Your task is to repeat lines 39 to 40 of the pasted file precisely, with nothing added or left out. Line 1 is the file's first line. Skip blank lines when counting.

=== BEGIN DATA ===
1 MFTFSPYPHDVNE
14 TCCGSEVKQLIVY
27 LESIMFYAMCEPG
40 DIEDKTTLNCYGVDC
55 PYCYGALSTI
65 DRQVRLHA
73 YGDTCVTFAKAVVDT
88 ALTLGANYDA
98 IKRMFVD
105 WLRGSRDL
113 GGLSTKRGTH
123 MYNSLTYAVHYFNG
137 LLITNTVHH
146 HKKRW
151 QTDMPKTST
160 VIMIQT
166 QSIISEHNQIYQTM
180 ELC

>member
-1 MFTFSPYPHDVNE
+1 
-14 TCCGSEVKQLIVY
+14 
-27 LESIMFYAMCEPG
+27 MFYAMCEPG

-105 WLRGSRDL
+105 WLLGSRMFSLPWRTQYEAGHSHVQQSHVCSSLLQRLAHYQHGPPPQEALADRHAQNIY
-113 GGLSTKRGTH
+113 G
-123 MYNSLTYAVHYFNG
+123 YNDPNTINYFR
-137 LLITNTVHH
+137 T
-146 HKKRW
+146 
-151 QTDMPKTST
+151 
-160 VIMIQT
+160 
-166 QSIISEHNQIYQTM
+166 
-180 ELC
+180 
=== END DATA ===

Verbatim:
+160 
-166 QSIISEHNQIYQTM